The Arboretum at Flagstaff is a beautiful spot to learn a thing or two about plants and animals of the Colorado Plateau. We learned quite a bit about Raptors. This is a juvenile Harris Hawk or a Peregrine - I can't remember. I also can't remember all the stats the handlers rattled off to us, impressive as they were. I wish I could. Something about their eyesight being telescopic and 3D - which was illustrated to us by explaining how a hiker might look down from a hilltop on his speck of a campsite far below; while his little falcon friend could tell him what was cooking on the camp stove and how many bugs were on the tent. They can tuck in their wings and dive from so high up we can't even see them to bullet in at 200mph to clock a songbird in flight and eat him for lunch.
The AZ Game & Fish website says that they have 10 times the eyesite we do, but I'm pretty sure the people at the Arboretum put it at some higher much more fantastic number. I know because they also pointed out how the bird's ability to recognize moving images is like 60 + images per second compared to our lousy 20 images per second. (T.V. is at around 22 images per second) This remarkable bird brain feat explains why Accipiters - (those that hunt in the forest rather than an open field) can rocket after prey without smashing into a tree.
Even more amazing, certain birds can actually detect the natural florescence of mouse urine and tell how fresh it is to pin-point Mickey's most recent burrow and hover there until he unwittingly makes his fatal appearance.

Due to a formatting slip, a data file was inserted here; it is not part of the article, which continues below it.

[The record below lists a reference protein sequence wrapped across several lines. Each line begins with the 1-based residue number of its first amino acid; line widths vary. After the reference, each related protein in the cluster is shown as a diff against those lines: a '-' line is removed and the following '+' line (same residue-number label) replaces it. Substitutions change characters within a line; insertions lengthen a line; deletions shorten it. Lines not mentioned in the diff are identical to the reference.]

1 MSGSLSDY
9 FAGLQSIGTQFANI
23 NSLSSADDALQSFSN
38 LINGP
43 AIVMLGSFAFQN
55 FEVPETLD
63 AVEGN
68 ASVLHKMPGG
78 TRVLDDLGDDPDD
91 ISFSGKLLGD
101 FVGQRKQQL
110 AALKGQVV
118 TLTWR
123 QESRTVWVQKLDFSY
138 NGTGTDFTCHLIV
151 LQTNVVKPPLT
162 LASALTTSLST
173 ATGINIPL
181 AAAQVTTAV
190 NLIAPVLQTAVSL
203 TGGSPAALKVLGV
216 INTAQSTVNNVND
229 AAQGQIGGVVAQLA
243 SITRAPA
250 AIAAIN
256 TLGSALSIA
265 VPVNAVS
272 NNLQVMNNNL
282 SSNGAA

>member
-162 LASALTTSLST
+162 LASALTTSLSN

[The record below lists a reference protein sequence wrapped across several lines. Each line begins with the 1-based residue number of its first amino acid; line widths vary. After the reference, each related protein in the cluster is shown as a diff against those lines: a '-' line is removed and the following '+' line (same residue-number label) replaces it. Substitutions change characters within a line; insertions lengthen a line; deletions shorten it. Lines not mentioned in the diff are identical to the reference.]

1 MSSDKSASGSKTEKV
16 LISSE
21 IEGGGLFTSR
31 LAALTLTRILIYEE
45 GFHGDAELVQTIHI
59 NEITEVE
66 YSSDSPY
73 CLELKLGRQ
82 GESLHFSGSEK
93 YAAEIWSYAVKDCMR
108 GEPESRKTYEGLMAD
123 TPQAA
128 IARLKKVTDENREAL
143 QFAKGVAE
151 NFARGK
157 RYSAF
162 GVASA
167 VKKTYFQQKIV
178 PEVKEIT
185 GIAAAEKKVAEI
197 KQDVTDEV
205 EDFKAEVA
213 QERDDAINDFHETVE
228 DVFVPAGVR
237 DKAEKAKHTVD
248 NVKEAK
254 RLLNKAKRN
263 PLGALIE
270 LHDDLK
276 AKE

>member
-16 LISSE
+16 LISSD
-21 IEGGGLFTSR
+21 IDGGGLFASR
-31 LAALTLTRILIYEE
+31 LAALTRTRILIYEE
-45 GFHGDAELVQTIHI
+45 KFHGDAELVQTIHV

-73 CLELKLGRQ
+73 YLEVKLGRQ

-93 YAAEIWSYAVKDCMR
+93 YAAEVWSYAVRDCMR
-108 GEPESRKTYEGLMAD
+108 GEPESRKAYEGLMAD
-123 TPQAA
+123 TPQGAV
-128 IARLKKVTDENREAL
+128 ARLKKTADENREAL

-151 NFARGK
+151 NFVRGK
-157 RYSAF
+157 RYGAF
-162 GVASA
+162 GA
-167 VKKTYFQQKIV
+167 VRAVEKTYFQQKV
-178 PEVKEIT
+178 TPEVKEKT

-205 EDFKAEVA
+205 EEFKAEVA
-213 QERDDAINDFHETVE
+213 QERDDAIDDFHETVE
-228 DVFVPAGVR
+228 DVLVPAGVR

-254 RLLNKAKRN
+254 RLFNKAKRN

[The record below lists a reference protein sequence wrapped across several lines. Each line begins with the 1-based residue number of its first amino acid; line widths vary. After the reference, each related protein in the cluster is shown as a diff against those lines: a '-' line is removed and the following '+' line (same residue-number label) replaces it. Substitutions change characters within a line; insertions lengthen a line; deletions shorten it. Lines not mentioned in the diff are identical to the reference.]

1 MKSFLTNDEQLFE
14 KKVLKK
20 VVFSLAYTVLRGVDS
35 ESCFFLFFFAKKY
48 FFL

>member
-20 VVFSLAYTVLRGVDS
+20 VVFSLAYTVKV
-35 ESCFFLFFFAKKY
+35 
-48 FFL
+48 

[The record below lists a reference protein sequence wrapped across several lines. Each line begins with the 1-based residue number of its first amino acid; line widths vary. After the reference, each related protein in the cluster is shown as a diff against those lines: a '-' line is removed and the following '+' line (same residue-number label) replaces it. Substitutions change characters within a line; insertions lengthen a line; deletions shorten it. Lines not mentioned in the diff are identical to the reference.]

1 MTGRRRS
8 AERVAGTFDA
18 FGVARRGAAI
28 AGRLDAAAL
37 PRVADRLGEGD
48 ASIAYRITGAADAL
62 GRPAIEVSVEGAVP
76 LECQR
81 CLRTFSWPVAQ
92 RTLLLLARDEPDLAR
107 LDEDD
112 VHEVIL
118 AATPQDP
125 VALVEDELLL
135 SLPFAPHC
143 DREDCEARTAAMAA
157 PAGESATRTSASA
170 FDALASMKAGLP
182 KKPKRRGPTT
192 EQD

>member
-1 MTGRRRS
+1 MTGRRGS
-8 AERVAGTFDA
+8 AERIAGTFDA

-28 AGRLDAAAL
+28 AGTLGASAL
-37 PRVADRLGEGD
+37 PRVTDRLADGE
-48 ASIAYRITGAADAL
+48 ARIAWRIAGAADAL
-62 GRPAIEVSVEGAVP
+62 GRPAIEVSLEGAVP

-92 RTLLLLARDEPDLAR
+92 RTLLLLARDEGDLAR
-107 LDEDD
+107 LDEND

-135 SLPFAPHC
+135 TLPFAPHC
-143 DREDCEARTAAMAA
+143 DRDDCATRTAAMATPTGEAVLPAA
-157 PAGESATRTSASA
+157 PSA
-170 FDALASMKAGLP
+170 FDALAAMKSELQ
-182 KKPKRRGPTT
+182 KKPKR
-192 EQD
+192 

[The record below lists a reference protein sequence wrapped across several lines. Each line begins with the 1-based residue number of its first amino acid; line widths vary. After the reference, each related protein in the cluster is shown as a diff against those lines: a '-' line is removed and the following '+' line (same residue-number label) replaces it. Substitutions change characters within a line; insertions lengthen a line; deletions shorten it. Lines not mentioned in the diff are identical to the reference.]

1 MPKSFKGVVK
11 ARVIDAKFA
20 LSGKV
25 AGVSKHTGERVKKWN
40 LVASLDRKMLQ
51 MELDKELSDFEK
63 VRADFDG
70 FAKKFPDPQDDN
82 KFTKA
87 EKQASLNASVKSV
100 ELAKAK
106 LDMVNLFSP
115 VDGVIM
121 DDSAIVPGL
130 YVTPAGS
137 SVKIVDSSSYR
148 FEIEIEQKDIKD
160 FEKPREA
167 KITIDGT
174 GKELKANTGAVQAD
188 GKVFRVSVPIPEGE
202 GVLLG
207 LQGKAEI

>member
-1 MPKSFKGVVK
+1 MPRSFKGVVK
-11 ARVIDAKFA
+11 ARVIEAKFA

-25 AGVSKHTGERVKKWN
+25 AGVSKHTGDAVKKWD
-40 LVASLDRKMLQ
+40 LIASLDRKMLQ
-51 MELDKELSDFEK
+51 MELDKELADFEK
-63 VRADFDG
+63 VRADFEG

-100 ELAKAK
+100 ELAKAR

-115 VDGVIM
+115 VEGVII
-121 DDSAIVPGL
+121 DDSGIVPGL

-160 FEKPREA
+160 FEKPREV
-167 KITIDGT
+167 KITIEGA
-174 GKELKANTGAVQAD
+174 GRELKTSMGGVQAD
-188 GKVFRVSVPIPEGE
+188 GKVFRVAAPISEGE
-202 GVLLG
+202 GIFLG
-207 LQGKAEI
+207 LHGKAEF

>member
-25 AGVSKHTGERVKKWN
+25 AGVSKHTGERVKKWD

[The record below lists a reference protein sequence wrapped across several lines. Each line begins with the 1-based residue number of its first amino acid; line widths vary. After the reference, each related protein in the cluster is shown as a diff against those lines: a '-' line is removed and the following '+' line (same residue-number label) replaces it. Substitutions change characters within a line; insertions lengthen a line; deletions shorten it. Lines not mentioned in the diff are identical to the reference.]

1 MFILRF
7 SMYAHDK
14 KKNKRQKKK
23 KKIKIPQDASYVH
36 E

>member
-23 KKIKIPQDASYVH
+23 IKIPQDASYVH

Sadly, we also learned that up to 70 - 80% of all raptor juveniles never survive their first year. It seems that honing their multiple survival skills takes more than instinct. I noted the part about how bird parenting is officially terminated in 4 to 6 weeks. Kids have to figure everything out on their own. Osprey (the raptors that hunt fish exclusively) often drown as young birds because they snag a fish too large to wing away, and in their panic they forget how to disengage their talons from the prey.
I figure God had a good reason to give animals so many marvelous physical skills. He might have even told us, but of course, we have forgotten. But that's not what has me musing the issue~ I am much more interested to know how in the heck does anyone figure out that a certain type of falcon's eye can detect florescence? And not just any old florescence, but degrees of specific rodent florescence. Like, who was observing an open field all day and connecting the mouse pee on the ground with the hunting strategy of the bird in the air? I mean, how does one identify what is going on, and what proof can be offered to support their conclusion? How do we know that a bird doesn't occasionally confuse Grizzly pee for mouse pee - and then, doesn't Mr. Red Tail feel foolish! (Although, we were repeatedly assured that animals do not assume human personality traits or responses).
At least the asymmetrical positioning of an owl's ears can logically present the answer of how they can pin-point sounds so precisely; it's like listening in 3D. I assume you can poke around and find the ears and see for yourself how they are positioned on the owl's skull - but how do
you even begin to explore the pee-theory?
There must be an awful lot of information in the world that is problematic to verify with 100% certainty. This is one instance where inquiring minds want to know.
In the eye of a peacock - You are unlikely to get this close to a peacock but this image does give you an idea of what it might be like. Fortunately, peacocks are not very active....
2 hours ago